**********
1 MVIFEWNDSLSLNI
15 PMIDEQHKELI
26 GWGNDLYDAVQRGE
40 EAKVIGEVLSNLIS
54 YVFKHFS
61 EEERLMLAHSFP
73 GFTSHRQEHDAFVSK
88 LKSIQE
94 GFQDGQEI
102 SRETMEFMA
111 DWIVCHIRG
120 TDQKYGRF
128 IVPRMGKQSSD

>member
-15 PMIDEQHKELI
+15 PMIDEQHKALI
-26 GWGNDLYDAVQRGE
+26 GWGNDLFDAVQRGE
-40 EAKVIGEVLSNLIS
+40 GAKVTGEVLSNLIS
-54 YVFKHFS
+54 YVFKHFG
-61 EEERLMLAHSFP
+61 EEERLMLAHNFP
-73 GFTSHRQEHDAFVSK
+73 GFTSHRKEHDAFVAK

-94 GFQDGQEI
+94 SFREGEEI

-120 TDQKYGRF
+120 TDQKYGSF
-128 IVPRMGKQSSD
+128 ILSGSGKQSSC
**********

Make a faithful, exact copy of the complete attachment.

1 MVIFEWNDSLSLNI
15 PMIDEQHKELI
26 GWGNDLYDAVQRGE
40 EAKVIGEVLSNLIS
54 YVFKHFS
61 EEERLMLAHSFP
73 GFTSHRQEHDAFVSK
88 LKSIQE
94 GFQDGQEI
102 SRETMEFMA
111 DWIVCHIRG
120 TDQKYGRF
128 IVPRMGKQSSD

>member
-15 PMIDEQHKELI
+15 PMIDEQHKALI
-26 GWGNDLYDAVQRGE
+26 GWGNDLFDAVQRGE
-40 EAKVIGEVLSNLIS
+40 GAKVTGEVLSNLIS
-54 YVFKHFS
+54 YVFKHFG
-61 EEERLMLAHSFP
+61 EEERLMLAHNFP
-73 GFTSHRQEHDAFVSK
+73 GFTSHRKEHDAFVAK

-94 GFQDGQEI
+94 SFREGEEI

-120 TDQKYGRF
+120 TDQKYGSF
-128 IVPRMGKQSSD
+128 ILSGSGKQSSC